magso Wed 05-Feb-14 09:43:28

Ds likes to be squashed too. I think it is a sensory seeking issue for him, but he also has autism (sensory issues are common in autism). I think sensory processing is often slightly different in children who missed out on sensory feedback as infants. He is much older now (teen) and still likes to wrap in a blanket after school to relax - or wear his thick hoody in the car. We had a 'sensory diet for him - with specific kneading type massage and repetitive exercises. He had retained primitive reflexes so some of the therapy (costly) was aimed at getting more mature reflexes.

Buster51 Sun 09-Feb-14 08:14:56

Morning all! Sorry I keep popping back to this thread!

Some of you may remember I mentioned DS occasionally has a really ott/pleasing/almost baby version of his voice. This was mainly initially directed at DH and it came across as almost a desperate plee at the time to engage as he was trying to get reactions out of me.

However as time has passed I have tried to spot when he does this:

When he's trying to get something I.e stay to later
When he's been "told off" and then tries to engage after in this way
When he seems unsure of a sitation, I.e. when I picked him up from grandparents he was talking like this for a good 20 mins trying to get my attention.
Basically when he's doing things he's unsure about.

I hope all of this makes sense! I just wondered if any of you had seen this before / ways to help him make sense of it / realise he doesn't need to do it?

I think he desperately needs reassurance on pretty much everything he does, I am trying to encorouge him that it is ok to just "do" & not always ask. We have started going to a children's activity group together to try & build that confidence. For example yesterday I took him to build a bear, as I wanted him to have a very special bear from mummy. His "wish" he made was "to be a good boy". Bless his heart. He strives to be good & is forever saying I am a good boy, I am big, I am kind etcetc.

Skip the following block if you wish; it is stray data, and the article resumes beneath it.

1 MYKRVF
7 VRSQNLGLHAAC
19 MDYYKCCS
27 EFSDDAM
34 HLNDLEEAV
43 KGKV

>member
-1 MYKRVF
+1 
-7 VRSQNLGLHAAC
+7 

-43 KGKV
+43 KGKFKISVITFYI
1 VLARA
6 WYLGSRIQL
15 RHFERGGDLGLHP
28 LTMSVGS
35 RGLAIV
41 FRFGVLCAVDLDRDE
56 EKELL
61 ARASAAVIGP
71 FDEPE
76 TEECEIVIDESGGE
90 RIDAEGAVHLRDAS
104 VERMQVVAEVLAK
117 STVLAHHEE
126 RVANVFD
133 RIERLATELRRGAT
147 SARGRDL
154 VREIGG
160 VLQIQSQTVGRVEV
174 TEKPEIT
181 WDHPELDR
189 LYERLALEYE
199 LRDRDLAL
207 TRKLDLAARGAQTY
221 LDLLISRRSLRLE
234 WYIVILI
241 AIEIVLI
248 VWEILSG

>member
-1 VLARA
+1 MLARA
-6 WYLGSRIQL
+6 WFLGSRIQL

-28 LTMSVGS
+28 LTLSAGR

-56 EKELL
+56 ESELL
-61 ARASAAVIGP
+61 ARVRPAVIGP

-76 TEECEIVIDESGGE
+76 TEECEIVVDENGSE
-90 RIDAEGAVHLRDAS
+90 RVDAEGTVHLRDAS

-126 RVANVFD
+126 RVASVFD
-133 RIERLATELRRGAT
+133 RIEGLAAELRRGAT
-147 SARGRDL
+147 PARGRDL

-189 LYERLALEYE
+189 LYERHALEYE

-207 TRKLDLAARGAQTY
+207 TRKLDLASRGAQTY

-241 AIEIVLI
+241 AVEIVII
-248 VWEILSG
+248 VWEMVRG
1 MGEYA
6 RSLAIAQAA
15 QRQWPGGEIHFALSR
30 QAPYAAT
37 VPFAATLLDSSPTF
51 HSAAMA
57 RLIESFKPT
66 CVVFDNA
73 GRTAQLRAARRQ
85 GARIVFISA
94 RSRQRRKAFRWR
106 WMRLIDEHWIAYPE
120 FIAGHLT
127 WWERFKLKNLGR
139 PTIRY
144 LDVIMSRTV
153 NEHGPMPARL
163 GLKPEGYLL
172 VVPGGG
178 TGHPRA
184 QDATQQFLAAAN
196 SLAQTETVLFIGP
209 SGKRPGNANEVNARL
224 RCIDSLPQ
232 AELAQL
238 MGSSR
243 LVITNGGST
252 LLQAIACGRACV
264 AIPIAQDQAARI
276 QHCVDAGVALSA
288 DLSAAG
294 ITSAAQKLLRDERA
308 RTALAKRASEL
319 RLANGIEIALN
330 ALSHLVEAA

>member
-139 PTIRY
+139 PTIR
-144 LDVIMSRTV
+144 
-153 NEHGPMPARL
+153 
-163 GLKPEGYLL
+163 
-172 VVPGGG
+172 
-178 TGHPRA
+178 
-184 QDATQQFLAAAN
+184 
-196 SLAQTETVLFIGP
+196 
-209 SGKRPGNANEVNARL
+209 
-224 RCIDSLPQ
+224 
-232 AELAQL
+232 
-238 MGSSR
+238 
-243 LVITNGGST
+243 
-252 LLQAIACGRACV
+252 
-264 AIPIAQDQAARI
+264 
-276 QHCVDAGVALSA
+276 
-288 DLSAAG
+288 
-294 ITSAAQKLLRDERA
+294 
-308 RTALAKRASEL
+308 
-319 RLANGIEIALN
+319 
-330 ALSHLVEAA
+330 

I also feel very guilty admitting this but "the voice" really does become irritating when it occurs! Which I know is terrible & who knows it he even knows he is doing it.

Any advice at all on any of the above is much much appreciated :-)

Buster51 Sun 09-Feb-14 08:27:04

I realise the answer is time, but in case any of you lovely mums had any tips or advice on how to just try & make him feel he can relax more x

Goldmandra Sun 09-Feb-14 08:53:10

I just wanted to respond to the question about your DS asking you to sit on him.

I have two DDs with Asperger's Syndrome and they both love this. It's fulfilling need for deep pressure which helps them to manage their anxiety. It helps lots of people who are anxious, not just those with Autism. I was told on a first aid course that they specifically choose heavy blankets to use in ambulances because the deep pressure from them helps the patient feel calmer.

We have a weighted blanket and a weighted rucksack for our DDs and DD2 loves to be rolled up tightly in a normal blanket too. You can use ordinary wheat bags, or a few sewn together, as shoulder weights or lap pads for when the child is sitting trying to concentrate.

You can also use your own hands to put pressure down on the child's shoulders and they can help themselves by hugging themselves tightly, pushing down on the top of their own heads (never do this one for them) and, while sitting on a chair, hold the sides of their seat and pull themselves down onto it as hard as possible.